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In the definition of a command appears the declaration of \@dblarg, as follows: \def\title{\@dblarg\CJ@title}. What exactly does \@dblarg do?

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  • 4
    It's a kernel command: \@dblarg{<command>}{<arg>} will expand to \{<command>}[<arg>]{<arg>}. May 17, 2012 at 23:02

2 Answers 2

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It essentially checks if the token after \CJ@title is [ or not, in order to pass to the main command the same argument twice, if [ is not found. The command \CJ@title must be defined by

\def\CJ@title[#1]#2{...}

so that, with a call such as

\title{xyz}

the expansions will be (successively}

\@dblarg\CJ@title{xyz}
...<some complex action>...
\CJ@title[{xyz}]{xyz}

and with a call such as

\title[abc]{xyz}

the expansions will be (successively}

\@dblarg\CJ@title[abc]{xyz}
...<some complex action>...
\CJ@title[abc]{xyz}

One can follow ...<some complex action>... by looking at the definition of \@dblarg:

\long\def\@dblarg#1{\kernel@ifnextchar[{#1}{\@xdblarg{#1}}}
\long\def\@xdblarg#1#2{#1[{#2}]{#2}}

So with \title{xyz} one has (one step on each line, I omit the expansions of \kernel@ifnextchar that are irrelevant here)

\@dblarg\CJ@title{xyz}
\kernel@ifnextchar[{\CJ@title}{\@xdblarg{\CJ@title}}{xyz}
\@xdblarg{\CJ@title}{xyz}
\CJ@title[{xyz}]{xyz}

With \title[abc]{xyz} one has

\@dblarg\CJ@title{xyz}
\kernel@ifnextchar[{\CJ@title}{\@xdblarg{\CJ@title}}[abc]{xyz}
\CJ@title[abc]{xyz}

There's an extra pair of braces in the first case, but it will be removed by rule of TeX; it’s needed in case the title contains a ].

How to do the same with xparse

With the xparse package one can obtain the same functionality with a clearer syntax (I assume this is done in a class or package file)

\RequirePackage{xparse}

\NewDocumentCommand{\title}{om}{%
  \IfNoValueTF{#1}
    {\CJ@title{#2}{#2}}
    {\CJ@title{#1}{#2}}%
}
\newcommand{\CJ@title}[2]{...}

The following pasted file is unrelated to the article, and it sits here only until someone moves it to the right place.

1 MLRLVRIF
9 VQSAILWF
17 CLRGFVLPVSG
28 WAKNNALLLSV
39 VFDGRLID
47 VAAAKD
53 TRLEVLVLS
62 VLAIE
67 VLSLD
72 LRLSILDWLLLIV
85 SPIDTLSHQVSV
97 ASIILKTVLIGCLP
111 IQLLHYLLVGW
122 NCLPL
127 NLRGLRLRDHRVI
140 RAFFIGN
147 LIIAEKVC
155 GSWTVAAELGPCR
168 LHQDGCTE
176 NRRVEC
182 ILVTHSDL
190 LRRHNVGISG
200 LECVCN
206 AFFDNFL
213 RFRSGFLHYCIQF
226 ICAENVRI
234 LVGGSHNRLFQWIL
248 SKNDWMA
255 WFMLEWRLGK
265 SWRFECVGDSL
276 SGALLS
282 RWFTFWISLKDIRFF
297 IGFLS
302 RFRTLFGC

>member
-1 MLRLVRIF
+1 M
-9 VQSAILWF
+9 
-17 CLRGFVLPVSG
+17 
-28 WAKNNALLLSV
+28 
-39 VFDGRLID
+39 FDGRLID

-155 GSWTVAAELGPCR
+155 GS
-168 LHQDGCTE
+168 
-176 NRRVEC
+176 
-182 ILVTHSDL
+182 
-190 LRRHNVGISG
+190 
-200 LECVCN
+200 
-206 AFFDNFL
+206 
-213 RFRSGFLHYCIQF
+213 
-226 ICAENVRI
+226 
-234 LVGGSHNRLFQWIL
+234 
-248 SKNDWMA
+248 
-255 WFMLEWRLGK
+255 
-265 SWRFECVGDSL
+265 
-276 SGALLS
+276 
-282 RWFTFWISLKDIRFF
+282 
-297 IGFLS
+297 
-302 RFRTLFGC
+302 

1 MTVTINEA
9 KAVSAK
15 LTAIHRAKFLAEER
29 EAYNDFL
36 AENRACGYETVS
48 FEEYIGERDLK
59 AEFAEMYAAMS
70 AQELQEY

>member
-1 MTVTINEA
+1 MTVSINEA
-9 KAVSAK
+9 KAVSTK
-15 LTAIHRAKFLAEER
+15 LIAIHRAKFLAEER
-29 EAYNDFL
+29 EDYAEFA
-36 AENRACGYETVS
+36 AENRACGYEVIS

So no delimited argument is necessary.

With a recent version of xparse one can do even better:

\RequirePackage{xparse}

\NewDocumentCommand{\title}{O{#2}m}{%
  \CJ@title{#1}{#2}%
}
\newcommand{\CJ@title}[2]{...}

because with this code the value supplied for a missing optional argument is the same as the mandatory argument.

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  • Instead of using the command \def by \newcommand, what would happen? Anything change?
    – osjerick
    May 17, 2012 at 23:22
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    @osjerick You can't define a command with delimited arguments with \newcommand, so \def is necessary.
    – egreg
    May 17, 2012 at 23:26
  • Thanks @egreg, now I'm learning all about creating classes, you could recommend me a manual or book about this, please?
    – osjerick
    May 17, 2012 at 23:31
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    @osjerick In the "LaTeX companion" there's material about this.
    – egreg
    May 17, 2012 at 23:34
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    @osjerick: These are typically package-specific notations. Within the .sty file, @ is treated like a letter. So, it could be that the package author prefix certain internal commands with their initials, or perhaps even an abbreviation of the package name. For example, the keyval package author (David Carlisle) decided to use a KV@ prefix, which was duplicated in the xkeyval package using XKV.
    – Werner
    May 18, 2012 at 5:26
13

This is an easy way of allowing optional arguments to some other function/macro.

For example, using your case of \def\title{\@dblarg\CJ@title}, you can either use

\title{some title}

without an optional argument, or use

\title[some optional title]{some title}

with an optional argument. "Easy" here refers to the fact that if you don't specify the optional component (like in the former example), it defaults to

\title[some title]{some title}

thereby converting single-argument responses into double-arguments. The macro \CJ@title is appropriately defined to manage both arguments and could have the form:

\def\CJ@title[#1]#2{%
  %...
}

This is typically the case with sectional commands that have an optional argument: \section[<ToC entry>]{<body entry>}. If you don't specify the optional argument, the <body entry> still makes its way into the ToC. How? \@dblarg.

Here are the formal definitions contained within latex.ltx - you'll find its use inside \@startsection, just as an example:

\long\def\@dblarg#1{\kernel@ifnextchar[{#1}{\@xdblarg{#1}}}
\long\def\@xdblarg#1#2{#1[{#2}]{#2}}
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